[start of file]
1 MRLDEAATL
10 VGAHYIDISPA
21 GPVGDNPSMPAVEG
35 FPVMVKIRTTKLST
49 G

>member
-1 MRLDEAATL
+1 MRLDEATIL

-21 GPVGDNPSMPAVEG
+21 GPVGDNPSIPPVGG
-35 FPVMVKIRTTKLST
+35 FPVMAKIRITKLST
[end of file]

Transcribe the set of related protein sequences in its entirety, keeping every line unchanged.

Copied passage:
1 MRLDEAATL
10 VGAHYIDISPA
21 GPVGDNPSMPAVEG
35 FPVMVKIRTTKLST
49 G

>member
-1 MRLDEAATL
+1 MRLDEATIL

-21 GPVGDNPSMPAVEG
+21 GPVGDNPSIPPVGG
-35 FPVMVKIRTTKLST
+35 FPVMAKIRITKLST